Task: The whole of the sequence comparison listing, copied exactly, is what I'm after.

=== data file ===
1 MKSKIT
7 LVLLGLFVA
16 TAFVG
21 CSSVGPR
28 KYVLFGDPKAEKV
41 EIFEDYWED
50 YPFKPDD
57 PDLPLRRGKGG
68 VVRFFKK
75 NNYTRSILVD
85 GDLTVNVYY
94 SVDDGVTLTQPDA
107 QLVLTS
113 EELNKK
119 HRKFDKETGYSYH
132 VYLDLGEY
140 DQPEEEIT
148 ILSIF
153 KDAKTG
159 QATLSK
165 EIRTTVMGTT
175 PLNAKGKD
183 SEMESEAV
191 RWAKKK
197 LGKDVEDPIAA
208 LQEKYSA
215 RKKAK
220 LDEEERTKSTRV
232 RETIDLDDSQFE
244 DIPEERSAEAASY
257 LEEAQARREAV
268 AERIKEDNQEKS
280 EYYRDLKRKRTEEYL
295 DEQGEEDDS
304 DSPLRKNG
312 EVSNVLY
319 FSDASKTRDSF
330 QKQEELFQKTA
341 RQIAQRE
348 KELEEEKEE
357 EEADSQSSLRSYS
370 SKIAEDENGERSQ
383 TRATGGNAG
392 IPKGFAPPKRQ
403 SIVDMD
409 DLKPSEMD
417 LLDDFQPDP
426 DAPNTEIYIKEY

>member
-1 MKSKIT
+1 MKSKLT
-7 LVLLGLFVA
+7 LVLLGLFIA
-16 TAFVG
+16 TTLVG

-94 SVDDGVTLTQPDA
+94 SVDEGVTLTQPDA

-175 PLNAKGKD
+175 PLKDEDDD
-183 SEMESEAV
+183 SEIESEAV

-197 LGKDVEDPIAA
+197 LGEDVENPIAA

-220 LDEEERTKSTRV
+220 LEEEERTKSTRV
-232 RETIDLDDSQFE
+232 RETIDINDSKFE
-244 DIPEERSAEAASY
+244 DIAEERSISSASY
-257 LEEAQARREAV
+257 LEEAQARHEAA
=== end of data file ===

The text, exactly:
1 MKSKIT
7 LVLLGLFVA
16 TAFVG
21 CSSVGPR
28 KYVLFGDPKAEKV
41 EIFEDYWED
50 YPFKPDD
57 PDLPLRRGKGG
68 VVRFFKK
75 NNYTRSILVD
85 GDLTVNVYY
94 SVDDGVTLTQPDA
107 QLVLTS
113 EELNKK
119 HRKFDKETGYSYH
132 VYLDLGEY
140 DQPEEEIT
148 ILSIF
153 KDAKTG
159 QATLSK
165 EIRTTVMGTT
175 PLNAKGKD
183 SEMESEAV
191 RWAKKK
197 LGKDVEDPIAA
208 LQEKYSA
215 RKKAK
220 LDEEERTKSTRV
232 RETIDLDDSQFE
244 DIPEERSAEAASY
257 LEEAQARREAV
268 AERIKEDNQEKS
280 EYYRDLKRKRTEEYL
295 DEQGEEDDS
304 DSPLRKNG
312 EVSNVLY
319 FSDASKTRDSF
330 QKQEELFQKTA
341 RQIAQRE
348 KELEEEKEE
357 EEADSQSSLRSYS
370 SKIAEDENGERSQ
383 TRATGGNAG
392 IPKGFAPPKRQ
403 SIVDMD
409 DLKPSEMD
417 LLDDFQPDP
426 DAPNTEIYIKEY

>member
-1 MKSKIT
+1 MKSKLT
-7 LVLLGLFVA
+7 LVLLGLFIA
-16 TAFVG
+16 TTLVG

-94 SVDDGVTLTQPDA
+94 SVDEGVTLTQPDA

-175 PLNAKGKD
+175 PLKDEDDD
-183 SEMESEAV
+183 SEIESEAV

-197 LGKDVEDPIAA
+197 LGEDVENPIAA

-220 LDEEERTKSTRV
+220 LEEEERTKSTRV
-232 RETIDLDDSQFE
+232 RETIDINDSKFE
-244 DIPEERSAEAASY
+244 DIAEERSISSASY
-257 LEEAQARREAV
+257 LEEAQARHEAA